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Is Homosexuality Genetic?

written by: Victoria Trix•edited by: Paul Arnold•updated: 11/21/2009

There is no clear cut answer to the origin of homosexual behaviour. Currently the consensus is leaning towards a largely genetic basis with a few environmental variables thrown in. It appears there is no single gay gene and no single environmental variable.

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    Is there a Gay Gene?

    While homosexuality is still a touchy subject in some circles, it is more widely accepted than it was ten years ago. Researchers are still intrigued, however, with the ‘why’ behind a person’s individual attraction to someone of the same sex. The question of whether or not homosexuality is genetic has yet to be answered as most researchers have not found any true biological basis to base their own studies on. Researchers and scientists do believe, though, that homosexuality actually stems from a combination of biological and environmental factors.

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    Causes of Homosexuality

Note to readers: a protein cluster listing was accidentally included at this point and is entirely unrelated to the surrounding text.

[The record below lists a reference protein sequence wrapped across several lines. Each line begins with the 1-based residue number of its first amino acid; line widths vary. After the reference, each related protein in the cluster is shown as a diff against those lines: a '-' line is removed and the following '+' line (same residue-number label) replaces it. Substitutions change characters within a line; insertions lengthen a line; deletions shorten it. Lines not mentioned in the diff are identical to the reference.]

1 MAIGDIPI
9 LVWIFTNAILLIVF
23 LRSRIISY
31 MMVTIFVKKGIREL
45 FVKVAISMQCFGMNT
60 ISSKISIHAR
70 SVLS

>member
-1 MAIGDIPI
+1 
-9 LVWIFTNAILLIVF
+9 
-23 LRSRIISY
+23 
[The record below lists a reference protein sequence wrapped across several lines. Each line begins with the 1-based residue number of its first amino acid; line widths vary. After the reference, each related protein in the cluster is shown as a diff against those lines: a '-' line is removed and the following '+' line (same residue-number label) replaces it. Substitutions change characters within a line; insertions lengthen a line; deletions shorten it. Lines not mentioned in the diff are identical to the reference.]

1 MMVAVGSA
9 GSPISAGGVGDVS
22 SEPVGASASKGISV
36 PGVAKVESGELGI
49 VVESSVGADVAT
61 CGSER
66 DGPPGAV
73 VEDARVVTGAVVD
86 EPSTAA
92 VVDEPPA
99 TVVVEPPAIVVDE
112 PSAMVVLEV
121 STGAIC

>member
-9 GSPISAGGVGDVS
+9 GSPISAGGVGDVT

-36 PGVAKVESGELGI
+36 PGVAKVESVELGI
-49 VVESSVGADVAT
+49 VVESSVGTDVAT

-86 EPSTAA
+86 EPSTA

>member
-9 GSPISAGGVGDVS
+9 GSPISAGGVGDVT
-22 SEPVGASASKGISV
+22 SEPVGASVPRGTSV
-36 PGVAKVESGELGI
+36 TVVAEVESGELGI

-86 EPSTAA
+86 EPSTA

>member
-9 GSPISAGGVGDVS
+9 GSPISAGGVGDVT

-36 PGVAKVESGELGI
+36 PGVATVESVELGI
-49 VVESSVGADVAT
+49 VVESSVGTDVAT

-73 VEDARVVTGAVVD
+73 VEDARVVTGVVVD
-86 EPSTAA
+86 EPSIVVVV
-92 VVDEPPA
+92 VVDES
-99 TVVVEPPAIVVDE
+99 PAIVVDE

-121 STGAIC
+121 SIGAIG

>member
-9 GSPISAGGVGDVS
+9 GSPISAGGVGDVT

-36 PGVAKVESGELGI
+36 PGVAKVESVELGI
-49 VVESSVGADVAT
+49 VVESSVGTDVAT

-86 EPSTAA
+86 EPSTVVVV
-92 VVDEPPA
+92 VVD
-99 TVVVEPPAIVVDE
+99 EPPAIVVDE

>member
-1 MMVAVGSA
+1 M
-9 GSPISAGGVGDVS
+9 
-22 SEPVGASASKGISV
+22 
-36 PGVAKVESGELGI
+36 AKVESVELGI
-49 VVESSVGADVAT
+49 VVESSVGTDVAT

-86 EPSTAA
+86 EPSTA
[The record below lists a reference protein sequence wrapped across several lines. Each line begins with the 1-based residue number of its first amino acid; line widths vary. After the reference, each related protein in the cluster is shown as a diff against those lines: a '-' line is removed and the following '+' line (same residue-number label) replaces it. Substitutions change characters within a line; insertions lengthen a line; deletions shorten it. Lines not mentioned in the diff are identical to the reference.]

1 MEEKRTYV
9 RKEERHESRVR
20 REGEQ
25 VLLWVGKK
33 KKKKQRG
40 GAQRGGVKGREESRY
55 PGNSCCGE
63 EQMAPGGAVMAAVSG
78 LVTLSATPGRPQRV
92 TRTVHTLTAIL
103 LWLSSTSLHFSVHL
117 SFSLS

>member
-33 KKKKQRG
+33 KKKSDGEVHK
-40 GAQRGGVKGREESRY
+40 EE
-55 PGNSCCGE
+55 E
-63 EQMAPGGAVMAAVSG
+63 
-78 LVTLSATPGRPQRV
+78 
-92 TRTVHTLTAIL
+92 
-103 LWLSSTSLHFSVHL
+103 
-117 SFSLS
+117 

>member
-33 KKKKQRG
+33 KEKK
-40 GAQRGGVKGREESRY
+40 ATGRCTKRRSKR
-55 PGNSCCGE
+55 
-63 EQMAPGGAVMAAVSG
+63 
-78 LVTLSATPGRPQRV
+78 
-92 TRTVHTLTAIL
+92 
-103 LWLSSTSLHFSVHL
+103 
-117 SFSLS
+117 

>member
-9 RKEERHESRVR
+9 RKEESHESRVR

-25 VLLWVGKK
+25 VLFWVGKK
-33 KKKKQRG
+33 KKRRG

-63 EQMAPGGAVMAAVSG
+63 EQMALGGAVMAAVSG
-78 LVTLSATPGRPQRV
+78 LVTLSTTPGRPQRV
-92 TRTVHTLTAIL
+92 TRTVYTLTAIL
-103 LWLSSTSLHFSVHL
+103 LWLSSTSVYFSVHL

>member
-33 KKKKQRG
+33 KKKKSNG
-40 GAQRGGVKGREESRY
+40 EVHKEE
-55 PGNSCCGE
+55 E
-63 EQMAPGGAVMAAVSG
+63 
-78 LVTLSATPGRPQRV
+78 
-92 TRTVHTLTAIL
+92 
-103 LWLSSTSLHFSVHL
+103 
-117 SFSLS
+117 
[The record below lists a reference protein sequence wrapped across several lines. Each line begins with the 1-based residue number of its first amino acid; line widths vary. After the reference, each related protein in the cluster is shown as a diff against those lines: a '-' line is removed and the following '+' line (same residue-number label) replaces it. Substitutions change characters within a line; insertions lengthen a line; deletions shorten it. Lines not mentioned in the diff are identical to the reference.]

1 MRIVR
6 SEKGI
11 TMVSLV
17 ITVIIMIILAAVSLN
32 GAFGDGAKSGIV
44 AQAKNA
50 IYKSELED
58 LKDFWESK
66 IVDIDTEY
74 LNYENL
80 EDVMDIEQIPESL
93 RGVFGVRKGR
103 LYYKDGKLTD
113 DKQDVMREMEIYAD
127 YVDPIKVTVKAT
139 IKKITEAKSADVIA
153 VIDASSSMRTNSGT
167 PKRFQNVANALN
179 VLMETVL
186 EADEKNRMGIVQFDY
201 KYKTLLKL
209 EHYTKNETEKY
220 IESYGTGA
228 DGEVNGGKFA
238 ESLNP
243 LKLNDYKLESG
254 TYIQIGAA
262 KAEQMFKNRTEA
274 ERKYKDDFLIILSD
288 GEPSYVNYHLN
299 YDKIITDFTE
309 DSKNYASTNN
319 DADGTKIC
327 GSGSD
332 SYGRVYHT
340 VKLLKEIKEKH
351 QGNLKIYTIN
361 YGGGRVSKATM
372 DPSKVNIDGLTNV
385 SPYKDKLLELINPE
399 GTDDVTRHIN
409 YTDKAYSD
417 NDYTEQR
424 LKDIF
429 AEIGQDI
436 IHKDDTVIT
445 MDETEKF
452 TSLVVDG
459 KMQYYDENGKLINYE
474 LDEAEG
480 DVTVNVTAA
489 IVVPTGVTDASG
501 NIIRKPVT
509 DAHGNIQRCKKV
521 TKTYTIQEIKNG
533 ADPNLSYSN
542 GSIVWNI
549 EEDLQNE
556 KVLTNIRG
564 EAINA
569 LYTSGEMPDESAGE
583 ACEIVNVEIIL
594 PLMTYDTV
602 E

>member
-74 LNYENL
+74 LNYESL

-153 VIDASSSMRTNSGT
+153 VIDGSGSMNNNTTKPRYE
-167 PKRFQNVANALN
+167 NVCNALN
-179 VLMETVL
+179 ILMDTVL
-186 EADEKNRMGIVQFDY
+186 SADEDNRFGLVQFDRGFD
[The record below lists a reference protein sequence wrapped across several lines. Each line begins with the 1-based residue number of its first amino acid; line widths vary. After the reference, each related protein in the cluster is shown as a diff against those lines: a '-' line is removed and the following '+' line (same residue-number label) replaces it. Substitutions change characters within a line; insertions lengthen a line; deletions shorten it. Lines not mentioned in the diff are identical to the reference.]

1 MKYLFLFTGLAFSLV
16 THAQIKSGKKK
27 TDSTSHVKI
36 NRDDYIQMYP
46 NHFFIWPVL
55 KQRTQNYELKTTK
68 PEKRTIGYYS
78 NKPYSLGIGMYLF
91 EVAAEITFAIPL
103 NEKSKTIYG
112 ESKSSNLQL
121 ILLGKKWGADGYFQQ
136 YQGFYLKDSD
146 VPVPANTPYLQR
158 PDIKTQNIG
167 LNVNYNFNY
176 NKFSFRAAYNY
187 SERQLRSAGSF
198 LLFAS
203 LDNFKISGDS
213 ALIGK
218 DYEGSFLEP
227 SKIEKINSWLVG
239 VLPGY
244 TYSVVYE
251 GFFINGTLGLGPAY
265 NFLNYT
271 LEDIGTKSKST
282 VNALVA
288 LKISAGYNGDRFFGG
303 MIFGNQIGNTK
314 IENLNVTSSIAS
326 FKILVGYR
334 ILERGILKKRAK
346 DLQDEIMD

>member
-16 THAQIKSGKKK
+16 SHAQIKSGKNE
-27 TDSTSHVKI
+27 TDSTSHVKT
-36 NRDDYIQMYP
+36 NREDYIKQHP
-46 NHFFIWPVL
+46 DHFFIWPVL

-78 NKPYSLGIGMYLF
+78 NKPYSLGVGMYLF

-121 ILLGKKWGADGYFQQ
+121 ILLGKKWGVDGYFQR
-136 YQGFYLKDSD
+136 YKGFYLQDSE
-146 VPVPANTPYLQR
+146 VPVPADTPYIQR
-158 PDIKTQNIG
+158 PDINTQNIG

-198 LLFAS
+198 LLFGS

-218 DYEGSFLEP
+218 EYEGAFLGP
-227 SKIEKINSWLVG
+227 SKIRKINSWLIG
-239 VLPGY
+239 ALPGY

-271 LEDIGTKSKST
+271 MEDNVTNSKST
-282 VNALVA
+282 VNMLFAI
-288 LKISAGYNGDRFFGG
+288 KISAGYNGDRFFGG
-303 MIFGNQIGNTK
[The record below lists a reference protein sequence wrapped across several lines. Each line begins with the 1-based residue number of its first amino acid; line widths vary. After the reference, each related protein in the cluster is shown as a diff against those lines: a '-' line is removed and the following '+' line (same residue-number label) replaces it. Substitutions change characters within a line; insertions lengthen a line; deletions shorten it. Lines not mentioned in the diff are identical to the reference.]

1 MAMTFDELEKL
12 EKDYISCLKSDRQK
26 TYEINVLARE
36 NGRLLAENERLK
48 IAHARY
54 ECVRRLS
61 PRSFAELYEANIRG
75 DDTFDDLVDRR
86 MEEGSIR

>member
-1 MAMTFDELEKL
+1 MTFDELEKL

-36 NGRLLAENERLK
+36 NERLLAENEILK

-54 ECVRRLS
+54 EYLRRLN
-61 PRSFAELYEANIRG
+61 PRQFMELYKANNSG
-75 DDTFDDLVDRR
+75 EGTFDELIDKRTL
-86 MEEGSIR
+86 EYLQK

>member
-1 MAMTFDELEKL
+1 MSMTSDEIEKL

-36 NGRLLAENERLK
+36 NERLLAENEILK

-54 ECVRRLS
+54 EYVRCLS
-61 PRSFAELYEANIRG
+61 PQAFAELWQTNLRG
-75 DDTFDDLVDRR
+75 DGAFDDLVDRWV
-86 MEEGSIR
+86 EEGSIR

Sexual orientation is an incredibly complex area, but some researchers have tried to find a single genetic or environmental cause for homosexuality. This now does not seem to be the case according to the latest findings (June 2008) from the world's largest study of twins.

    The work was carried out by Dr Niklas Langstrom and colleagues at the Karolinska Institute in Sweden and the studies were of all adult (20-47 years old) twins in Sweden. Many genetic studies use identical and non-identical twins to tease out genetic and environmental influences. Identical twins share the same genes and environment and non-identical twins share half their genes and all their environment. If there is a greater similarity in trait between identical twins compared to non-identical twins, genetic factors are deemed largely to be responsible. So if scientists observe that same-sex behaviour is more common amongst identical twins, then there must be genetic factors at work.

    In this research the scientists asked all participants (same-gender twin pairs) about their sexual orientation and amount of same sex and opposite sex partners they had slept with

    They found that genetics accounted for about 35 per cent of the differences between men in homosexual behaviour and non-shared environmental factors about 64 percent.

    In homosexual women, 18 per cent of the variation in same-sex behaviour was accounted for by genetics, non-shared environment 64 percent and shared environment about 16 per cent.

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    Nature or nurture

    Although specific genes were not identified researchers believe they operate somewhere during development; an analysis of DNA should be able to provide some answers. Clearly from this latest research both nature and nurture play a role in homosexual behaviour.